The temperature-programmed desorption (tpd) of the amount of ammonia which is preadsorbed at about 373 K at HZSM-5 zeolites yields a complex desorption curve consisting of two overlapped peaks (Β andγ peak). Parts of the ammonia desorbed can be attributed to SiOHAl groups considering also1H-MAS NMR measurements.
The condensation approximation (CA) and numerical regularization procedure (RP) methods used to solve a Fredholm integral
equation of the first kind describing the adsorption equilibria on a heterogeneous solid surface under isothermal conditions
have been adopted in the present study to evaluate desorption energy distributions from temperature-programmed desorption
(TPD) spectra. From comparisons of the computational results obtained by means of these methods on the basis of simulated
TPD spectra, it follows that the CA gives stable solutions for wide desorption energy distributions and it can be used successfully
for calculations from wide and clear resolved peaks in the TPD spectra. The use of the RP is more advantageous for acquisition
of the distributions from closely related narrow peaks in the TPD spectra.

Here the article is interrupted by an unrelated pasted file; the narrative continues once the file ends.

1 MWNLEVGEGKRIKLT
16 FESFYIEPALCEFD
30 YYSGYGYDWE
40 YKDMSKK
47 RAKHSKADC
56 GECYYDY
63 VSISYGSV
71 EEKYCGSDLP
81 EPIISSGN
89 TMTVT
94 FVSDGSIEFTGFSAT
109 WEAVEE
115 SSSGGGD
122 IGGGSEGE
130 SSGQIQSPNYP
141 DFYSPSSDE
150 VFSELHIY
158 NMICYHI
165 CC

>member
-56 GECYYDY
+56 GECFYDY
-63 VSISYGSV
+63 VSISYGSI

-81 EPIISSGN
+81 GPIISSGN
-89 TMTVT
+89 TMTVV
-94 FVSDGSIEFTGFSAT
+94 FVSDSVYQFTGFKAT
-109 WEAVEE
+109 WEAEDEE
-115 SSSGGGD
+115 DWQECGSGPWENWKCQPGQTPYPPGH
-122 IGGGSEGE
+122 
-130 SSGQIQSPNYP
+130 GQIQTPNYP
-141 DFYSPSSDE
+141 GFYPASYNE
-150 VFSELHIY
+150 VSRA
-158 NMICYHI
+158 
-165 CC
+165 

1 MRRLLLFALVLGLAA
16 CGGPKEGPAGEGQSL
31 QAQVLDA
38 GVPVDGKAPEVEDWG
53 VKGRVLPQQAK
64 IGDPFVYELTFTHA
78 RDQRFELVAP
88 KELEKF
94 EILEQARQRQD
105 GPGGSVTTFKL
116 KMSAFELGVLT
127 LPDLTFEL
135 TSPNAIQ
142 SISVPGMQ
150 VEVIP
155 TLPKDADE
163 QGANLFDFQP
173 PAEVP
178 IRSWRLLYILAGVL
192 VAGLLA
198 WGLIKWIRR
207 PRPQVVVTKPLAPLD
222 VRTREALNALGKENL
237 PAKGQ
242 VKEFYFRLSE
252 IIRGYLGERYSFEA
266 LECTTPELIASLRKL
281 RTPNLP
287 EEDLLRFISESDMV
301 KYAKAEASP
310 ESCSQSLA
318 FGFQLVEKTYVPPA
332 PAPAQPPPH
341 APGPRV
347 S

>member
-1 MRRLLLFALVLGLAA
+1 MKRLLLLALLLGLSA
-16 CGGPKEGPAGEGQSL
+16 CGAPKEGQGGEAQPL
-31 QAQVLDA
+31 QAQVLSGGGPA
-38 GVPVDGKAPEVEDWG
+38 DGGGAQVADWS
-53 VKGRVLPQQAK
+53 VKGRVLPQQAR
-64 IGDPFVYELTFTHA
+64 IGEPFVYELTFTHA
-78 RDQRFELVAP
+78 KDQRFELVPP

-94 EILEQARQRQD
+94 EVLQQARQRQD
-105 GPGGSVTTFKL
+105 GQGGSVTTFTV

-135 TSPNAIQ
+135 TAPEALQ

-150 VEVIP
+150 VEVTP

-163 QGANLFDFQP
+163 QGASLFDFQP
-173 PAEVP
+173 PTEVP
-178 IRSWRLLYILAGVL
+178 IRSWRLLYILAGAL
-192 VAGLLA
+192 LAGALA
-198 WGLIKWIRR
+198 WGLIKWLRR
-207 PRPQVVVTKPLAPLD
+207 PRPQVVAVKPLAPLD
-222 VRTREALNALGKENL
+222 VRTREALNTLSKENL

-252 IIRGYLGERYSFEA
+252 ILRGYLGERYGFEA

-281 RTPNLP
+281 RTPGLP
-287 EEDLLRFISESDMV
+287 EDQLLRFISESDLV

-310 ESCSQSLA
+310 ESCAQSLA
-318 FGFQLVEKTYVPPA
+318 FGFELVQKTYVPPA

Curves of the temperature-programmed desorption (TPD) of ammonia from zeolites were evaluated with several kinetic models. An approximately linear correlation was found between the activation energy of desorption or the heat of adsorption of H zeolites with various Si/Al ratios and the intermediate electronegativity of the zeolites, the latter representing a measure of the acid strength.
We have investigated the temperature-programmed desorption (TPD) of ammonia during the activation of NH4Na-mordenites of different
exchange degrees. Using a regularization method, desorption energy distribution functions have been calculated. The obtained
results indicate the heterogeneity of the bridging Si-OH-Al groups in HNa-mordenites. This was concluded from the width of
the distribution functions and from the presence of submaxima. For HNa-mordenites of exchange degrees below 50%, containing